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liter

[lee-ter] /ˈli tər/
noun
1.
a unit of capacity redefined in 1964 by a reduction of 28 parts in a million to be exactly equal to one cubic decimeter. It is equivalent to 1.0567 U.S. liquid quarts and is equal to the volume of one kilogram of distilled water at 4°C.
Abbreviation: l.
Also, especially British, litre.
Origin
1800-1810
1800-10; < French litre, back formation from litron an old measure of capacity, derivative (with -on noun suffix) of Medieval Latin litra < Greek lítra pound
Can be confused
letter, lighter, liter, litter.

lite

[lahyt] /laɪt/
adjective
1.
an informal, simplified spelling of light2 (defs 12, 13), used especially in labeling or advertising commercial products:
lite beer.
noun
2.
light2 (def 36).
Related forms
liteness, noun
Can be confused
lite, light.
Dictionary.com Unabridged
Based on the Random House Dictionary, © Random House, Inc. 2014.
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Examples from the web for liter
  • It takes three liters of freshwater to make one liter of bottled water.
  • The amount of water required to produce a liter of petroleum fuel is negligible by comparison.
  • He poured about a liter of oil into a plastic container.
  • And they measured the presence of nitrogen itself, filtering liter upon liter of water to quantify a vital nutrient source.
  • It flows at a rate of a few cubic millimeters per liter per century.
  • These giant vessels usually hold a liter of beer each.
  • We are eating a liter of oil about every three hours of flying.
  • Their ration cards permitted them only one kilo of sugar and half a liter of cooking oil a month.
  • And according to some estimates, it takes up to three liters of water to produce one liter of bottled water.
  • For instance, the team found an average of about six milligrams of artificial vanilla per liter of water sampled.
British Dictionary definitions for liter

liter

/ˈliːtə/
noun
1.
the US spelling of litre

litre

/ˈliːtə/
noun
1.
one cubic decimetre
2.
(formerly) the volume occupied by 1 kilogram of pure water at 4°C and 760 millimetres of mercury. This is equivalent to 1.000 028 cubic decimetres or about 1.76 pints
Word Origin
C19: from French, from Medieval Latin litra, from Greek: a unit of weight

lite

/laɪt/
adjective
1.
(of food and drink) containing few calories or little alcohol or fat
2.
denoting a more restrained or less extreme version of a person or thing: reggae lite
Word Origin
C20: variant spelling of light²
Collins English Dictionary - Complete & Unabridged 2012 Digital Edition
© William Collins Sons & Co. Ltd. 1979, 1986 © HarperCollins
Publishers 1998, 2000, 2003, 2005, 2006, 2007, 2009, 2012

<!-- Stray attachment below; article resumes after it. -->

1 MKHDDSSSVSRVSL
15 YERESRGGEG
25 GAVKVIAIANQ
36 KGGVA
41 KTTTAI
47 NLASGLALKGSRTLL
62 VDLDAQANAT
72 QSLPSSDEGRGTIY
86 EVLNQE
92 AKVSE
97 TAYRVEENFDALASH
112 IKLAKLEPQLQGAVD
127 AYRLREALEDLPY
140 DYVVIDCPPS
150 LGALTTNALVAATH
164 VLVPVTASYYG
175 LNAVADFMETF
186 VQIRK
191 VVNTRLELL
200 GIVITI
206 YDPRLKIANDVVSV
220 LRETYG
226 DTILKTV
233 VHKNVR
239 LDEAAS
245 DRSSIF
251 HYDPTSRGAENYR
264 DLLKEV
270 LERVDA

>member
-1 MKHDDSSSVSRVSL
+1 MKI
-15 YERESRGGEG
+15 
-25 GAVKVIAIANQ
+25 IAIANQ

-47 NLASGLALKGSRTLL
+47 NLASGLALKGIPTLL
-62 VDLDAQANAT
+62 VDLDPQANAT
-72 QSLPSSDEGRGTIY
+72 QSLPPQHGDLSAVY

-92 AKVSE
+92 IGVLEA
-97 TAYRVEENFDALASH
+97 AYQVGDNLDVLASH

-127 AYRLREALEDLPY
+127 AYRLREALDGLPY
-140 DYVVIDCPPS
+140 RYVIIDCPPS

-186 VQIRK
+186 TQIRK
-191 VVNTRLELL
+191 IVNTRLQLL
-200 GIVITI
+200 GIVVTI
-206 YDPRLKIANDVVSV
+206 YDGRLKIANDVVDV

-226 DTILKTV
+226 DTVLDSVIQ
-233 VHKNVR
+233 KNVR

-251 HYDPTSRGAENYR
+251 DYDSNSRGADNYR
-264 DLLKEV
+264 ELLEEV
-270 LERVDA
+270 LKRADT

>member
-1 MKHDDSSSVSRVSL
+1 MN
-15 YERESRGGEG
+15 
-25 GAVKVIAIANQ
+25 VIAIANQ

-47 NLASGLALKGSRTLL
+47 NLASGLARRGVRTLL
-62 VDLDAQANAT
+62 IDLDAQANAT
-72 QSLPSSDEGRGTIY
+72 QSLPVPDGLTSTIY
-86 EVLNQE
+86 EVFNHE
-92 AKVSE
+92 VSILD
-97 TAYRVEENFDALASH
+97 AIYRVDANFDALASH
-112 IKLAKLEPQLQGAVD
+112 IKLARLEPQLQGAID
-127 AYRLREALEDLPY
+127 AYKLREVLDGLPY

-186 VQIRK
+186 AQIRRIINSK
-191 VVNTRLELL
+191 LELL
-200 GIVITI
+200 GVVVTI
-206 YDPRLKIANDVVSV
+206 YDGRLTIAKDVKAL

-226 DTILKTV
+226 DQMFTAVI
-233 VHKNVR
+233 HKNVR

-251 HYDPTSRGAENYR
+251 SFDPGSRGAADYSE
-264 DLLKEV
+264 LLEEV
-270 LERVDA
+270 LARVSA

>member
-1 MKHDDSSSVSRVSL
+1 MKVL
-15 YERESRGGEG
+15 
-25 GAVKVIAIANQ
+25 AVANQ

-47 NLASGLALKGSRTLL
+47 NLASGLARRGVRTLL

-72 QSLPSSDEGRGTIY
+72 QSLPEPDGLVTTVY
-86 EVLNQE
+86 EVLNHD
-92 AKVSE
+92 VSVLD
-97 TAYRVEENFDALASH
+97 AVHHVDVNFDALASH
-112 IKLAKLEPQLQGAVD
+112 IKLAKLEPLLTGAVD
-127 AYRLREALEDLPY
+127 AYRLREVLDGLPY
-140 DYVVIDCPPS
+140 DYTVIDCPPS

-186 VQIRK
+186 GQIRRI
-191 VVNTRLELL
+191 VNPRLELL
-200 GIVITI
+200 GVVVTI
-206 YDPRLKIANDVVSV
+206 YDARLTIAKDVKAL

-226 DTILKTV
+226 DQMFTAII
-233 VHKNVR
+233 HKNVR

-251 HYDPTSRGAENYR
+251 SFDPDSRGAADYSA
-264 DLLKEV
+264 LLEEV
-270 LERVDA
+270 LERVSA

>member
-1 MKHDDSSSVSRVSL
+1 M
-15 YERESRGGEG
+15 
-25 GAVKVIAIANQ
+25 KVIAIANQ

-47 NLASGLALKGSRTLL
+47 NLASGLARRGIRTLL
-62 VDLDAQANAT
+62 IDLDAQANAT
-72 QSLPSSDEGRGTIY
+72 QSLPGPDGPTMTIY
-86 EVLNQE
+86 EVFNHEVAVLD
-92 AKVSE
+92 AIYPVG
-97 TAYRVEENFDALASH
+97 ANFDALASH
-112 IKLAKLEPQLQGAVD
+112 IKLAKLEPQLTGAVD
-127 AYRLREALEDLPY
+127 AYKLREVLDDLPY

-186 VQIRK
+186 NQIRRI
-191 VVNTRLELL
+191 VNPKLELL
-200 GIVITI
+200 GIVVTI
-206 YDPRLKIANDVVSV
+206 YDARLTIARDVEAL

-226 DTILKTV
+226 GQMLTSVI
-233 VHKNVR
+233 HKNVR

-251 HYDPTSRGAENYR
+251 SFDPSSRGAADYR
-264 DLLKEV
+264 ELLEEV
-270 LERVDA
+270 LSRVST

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Word Origin and History for liter
n.

1797, from French litre (1793), from litron, obsolete French measure of capacity for grain, from Medieval Latin litra, from Greek litra "pound," apparently from the same Sicilian Italic source as Latin libra.

lite

adj.

alternative spelling of light (adj.1), by 1962. Used from at least 1917 in product names, often as a variation of light (n.).

The word Adjusto-Lite for portable electric lamps was opposed by the user of a trade mark Auto-lite registered before the date of use claimed by the applicant. ["The Trade-Mark Reporter," 1922]

Online Etymology Dictionary, © 2010 Douglas Harper
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liter in Medicine

liter li·ter (lē'tər)
n.
Abbr. L, l
A unit of volume equal to 1000 cubic centimeters or or 1 cubic decimeter (1.0567 quarts).

The American Heritage® Stedman's Medical Dictionary
Copyright © 2002, 2001, 1995 by Houghton Mifflin Company. Published by Houghton Mifflin Company.
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liter in Science
liter
  (lē'tər)   
  1. The basic unit of liquid volume or capacity in the metric system, equal to 1.06 quart or 2.12 pints. See Table at measurement.

  2. The basic unit of dry volume or capacity in the metric system, equal to 0.90 quart or 1.82 pint. See Table at measurement.


The American Heritage® Science Dictionary
Copyright © 2002. Published by Houghton Mifflin. All rights reserved.
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Slang definitions & phrases for liter

lite

adjective

Not serious; not scholarly; watered down; popularized: there's myth lite apres Joseph Campbell, Pinkola Estes, etc

[1980s+; fr the misspelling of light used to identify less fattening, less intoxicating, etc, products, esp beer]


The Dictionary of American Slang, Fourth Edition by Barbara Ann Kipfer, PhD. and Robert L. Chapman, Ph.D.
Copyright (C) 2007 by HarperCollins Publishers.
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Encyclopedia Article for liter

unit of volume in the metric system, equal to one cubic decimetre (0.001 cubic metre). From 1901 to 1964 the litre was defined as the volume of one kilogram of pure water at 4C (39.2F) and standard atmospheric pressure; in 1964 the original, present value was reinstated. One litre is equivalent to approximately 1.0567 U.S. quart.

Learn more about liter with a free trial on Britannica.com
Encyclopedia Britannica, 2008. Encyclopedia Britannica Online.
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5
6
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